“But the strategy also makes clear that we avoid seeing the world float solely through the prism of strategic competition. And we will not try to divide the world into rigid blocs. We are not seeking to have competition tipped over into confrontation, or a new Cold War,” Sullivan added.

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The expanded national security strategy comes nearly two years into the Biden administration. Sullivan said the administration did not release it earlier because it would have been “imprudent in such a fast-moving and consequential moment”, alluding to Russia’s invasion of Ukraine.

The interim guidance had stressed the need for Washington to shore up alliances with democratic countries. It explicitly called out China as “the only competitor potentially capable of combining its economic, diplomatic, military and technological power to mount a sustained challenge to a stable and open international system”.

Much of that strategy has been apparent in Biden’s efforts to strengthen those alliances. Biden took part in the first leaders’ summit of the Quadrilateral Security Dialogue – also known as the Quad – just a week after the interim national security policy was announced.
A few months later, the administration announced a trilateral military cooperation agreement with Britain and Australia, known as Aukus, to provide Australia nuclear-powered submarines. The initiative is widely seen as an effort to counter China’s growing military presence in the East and South China seas.

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However, Russia’s invasion of Ukraine more than seven months ago has led to thousands of civilian casualties as well as disruptions in global energy and grain shipments, making clear how easily Biden’s vision for a rules-based order led by democracies can be undone.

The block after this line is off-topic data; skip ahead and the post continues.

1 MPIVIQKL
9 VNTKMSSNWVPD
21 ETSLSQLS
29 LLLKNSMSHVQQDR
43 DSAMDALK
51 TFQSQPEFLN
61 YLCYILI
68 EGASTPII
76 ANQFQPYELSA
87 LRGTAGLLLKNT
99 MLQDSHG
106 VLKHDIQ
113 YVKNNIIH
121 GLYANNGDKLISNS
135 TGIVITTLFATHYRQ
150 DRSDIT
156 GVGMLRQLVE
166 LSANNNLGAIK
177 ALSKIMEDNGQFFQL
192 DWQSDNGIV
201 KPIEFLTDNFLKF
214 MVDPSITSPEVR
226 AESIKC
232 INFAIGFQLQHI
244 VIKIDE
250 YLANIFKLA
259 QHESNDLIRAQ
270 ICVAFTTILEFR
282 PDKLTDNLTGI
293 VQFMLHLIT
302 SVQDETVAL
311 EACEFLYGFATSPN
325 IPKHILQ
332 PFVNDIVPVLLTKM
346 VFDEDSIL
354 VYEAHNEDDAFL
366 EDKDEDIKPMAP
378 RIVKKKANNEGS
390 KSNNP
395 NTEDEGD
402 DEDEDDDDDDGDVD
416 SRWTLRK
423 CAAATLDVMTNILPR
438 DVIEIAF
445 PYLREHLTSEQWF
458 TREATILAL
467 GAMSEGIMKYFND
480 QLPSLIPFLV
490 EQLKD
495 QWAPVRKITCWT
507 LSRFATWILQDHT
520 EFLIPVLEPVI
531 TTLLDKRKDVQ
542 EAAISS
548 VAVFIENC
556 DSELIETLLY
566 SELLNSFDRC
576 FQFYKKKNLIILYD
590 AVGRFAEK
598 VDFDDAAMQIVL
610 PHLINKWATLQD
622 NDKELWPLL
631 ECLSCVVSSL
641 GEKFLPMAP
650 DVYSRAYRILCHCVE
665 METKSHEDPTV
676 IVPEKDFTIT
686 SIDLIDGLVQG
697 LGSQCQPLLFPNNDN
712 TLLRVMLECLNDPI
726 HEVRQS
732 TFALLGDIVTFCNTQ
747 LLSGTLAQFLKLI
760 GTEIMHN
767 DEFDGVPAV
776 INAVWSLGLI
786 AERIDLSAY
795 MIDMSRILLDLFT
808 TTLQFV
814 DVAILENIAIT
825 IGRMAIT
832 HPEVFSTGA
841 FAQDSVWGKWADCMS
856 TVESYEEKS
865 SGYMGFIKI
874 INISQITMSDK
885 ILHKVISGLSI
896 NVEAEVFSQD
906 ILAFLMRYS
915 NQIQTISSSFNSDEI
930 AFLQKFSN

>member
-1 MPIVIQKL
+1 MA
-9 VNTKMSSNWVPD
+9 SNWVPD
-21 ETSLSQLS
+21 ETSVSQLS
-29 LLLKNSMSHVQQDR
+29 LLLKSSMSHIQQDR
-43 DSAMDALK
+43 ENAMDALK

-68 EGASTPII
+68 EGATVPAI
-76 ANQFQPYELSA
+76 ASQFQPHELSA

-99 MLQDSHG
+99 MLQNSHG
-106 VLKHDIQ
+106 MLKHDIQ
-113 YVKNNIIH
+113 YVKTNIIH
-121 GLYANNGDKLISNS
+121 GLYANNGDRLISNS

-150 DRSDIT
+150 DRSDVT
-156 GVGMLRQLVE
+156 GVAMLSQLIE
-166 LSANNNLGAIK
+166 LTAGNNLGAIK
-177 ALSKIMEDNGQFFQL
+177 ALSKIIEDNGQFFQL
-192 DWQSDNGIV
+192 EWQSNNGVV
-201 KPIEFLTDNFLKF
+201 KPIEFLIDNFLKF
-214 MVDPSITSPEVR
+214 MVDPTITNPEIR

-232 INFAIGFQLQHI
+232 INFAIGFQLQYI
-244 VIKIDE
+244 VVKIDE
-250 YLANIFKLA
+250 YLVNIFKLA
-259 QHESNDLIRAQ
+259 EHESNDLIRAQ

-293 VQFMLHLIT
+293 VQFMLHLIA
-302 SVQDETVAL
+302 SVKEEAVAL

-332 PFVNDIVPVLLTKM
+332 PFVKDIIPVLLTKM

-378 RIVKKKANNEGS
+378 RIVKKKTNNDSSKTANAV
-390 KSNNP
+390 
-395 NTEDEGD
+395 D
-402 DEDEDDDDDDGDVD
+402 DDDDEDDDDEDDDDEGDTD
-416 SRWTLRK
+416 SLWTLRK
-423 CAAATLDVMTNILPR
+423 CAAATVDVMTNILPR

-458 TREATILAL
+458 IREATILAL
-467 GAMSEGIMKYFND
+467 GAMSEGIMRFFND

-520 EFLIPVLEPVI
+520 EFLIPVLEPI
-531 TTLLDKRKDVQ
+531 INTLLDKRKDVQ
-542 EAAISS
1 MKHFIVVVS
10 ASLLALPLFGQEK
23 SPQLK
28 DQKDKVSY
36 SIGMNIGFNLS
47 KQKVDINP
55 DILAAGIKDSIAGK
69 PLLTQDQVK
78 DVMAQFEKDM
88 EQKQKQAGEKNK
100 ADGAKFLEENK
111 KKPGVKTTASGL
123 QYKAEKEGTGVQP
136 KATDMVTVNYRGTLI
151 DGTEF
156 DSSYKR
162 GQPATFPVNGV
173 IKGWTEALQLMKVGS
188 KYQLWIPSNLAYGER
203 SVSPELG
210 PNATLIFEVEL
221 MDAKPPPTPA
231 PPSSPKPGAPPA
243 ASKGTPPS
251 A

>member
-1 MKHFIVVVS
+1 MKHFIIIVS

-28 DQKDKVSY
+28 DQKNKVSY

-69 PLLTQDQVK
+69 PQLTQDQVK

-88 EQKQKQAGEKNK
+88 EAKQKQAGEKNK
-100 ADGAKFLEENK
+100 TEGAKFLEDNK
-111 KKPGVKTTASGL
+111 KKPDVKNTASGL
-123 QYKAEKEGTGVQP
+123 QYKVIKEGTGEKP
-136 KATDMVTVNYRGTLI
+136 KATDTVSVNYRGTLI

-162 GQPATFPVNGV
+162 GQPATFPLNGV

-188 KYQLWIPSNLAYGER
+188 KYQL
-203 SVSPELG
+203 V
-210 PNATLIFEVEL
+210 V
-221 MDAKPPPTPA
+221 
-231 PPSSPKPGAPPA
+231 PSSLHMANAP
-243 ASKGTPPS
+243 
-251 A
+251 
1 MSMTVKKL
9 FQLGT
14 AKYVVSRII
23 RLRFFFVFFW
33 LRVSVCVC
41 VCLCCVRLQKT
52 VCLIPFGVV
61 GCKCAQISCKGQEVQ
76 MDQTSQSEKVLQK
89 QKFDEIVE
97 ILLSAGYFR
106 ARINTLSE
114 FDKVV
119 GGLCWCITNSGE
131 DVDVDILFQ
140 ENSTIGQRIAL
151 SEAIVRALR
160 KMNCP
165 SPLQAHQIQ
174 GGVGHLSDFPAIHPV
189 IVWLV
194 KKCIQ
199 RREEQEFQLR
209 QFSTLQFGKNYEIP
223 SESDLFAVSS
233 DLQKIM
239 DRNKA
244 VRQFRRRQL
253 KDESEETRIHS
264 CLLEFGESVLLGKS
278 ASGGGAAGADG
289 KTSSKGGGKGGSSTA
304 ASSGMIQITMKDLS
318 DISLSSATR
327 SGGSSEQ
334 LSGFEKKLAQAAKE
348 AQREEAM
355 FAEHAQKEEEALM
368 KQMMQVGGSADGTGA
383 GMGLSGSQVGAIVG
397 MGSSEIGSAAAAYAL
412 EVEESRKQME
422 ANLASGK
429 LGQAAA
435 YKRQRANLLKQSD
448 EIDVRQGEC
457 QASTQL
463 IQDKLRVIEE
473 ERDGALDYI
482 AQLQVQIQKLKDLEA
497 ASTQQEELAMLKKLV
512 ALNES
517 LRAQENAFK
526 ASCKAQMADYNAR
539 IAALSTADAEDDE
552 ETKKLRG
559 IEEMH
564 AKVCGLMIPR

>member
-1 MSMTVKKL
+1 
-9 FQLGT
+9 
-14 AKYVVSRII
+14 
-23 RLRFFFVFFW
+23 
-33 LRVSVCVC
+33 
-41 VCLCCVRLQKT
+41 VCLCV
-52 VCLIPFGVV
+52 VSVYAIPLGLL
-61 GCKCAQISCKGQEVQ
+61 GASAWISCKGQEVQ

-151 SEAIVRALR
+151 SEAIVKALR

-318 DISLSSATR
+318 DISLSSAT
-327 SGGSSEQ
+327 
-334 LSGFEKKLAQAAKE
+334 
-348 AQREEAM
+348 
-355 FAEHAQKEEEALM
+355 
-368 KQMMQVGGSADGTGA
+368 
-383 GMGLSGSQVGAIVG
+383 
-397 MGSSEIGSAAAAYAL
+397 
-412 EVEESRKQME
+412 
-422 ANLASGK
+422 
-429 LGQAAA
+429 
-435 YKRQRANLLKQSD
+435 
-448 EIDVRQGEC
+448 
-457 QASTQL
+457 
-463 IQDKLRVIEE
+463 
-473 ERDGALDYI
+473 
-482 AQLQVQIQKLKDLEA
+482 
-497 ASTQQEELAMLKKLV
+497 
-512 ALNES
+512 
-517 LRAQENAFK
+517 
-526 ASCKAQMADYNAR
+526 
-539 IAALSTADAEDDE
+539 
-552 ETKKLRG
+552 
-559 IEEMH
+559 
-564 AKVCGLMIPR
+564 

The armed conflict has raised the stakes in a stand-off placing Washington, Nato, the G7 and much of the EU on one side and countries reluctant to condemn Moscow, including China, on the other.
Opec’s decision last week to cut oil production in spite of appeals by the Biden administration not to do so prompted the US leader to ask for a review of Washington’s ties with Saudi Arabia, further illustrating Biden’s challenge.
US House Speaker Nancy Pelosi’s visit to Taipei in August, which sparked a round of unprecedented PLA drills that all but blockaded Taiwan, played out in the period between the interim and final national security guidance, pushing Washington’s bilateral relationship with Beijing to new lows.

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“Maintaining peace and stability across the Taiwan Strait” is cited as one of many goals in the document’s “global priorities” section in which “out-competing China” tops the list.

While Biden reiterated his administration’s commitment to “our one-China policy” and its position opposing Taiwanese independence, he pledged to “uphold our commitments under the Taiwan Relations Act” to support the island’s self-defence and to maintain “our capacity to resist any resort to force or coercion against” it.
Biden also announced last week some of the toughest measures yet aimed at preventing Chinese companies from acquiring American hi-tech products in a bid to keep such technology from reaching China’s military, whose modernisation has raised alarms at the Pentagon.

China’s economic and military influence globally has put pressure on Biden to message more effectively to a large group of countries that do not fit into the US leader’s labels, said Mastro.

The Biden administration has had to contend with the fact that “the majority of the world is no longer democratic or developed”, she said. “China’s making this plea for the rest of the world, so we really need to do a better job of interacting” with those whose system of government differs from that of the US.

Additional reporting by Bochen Han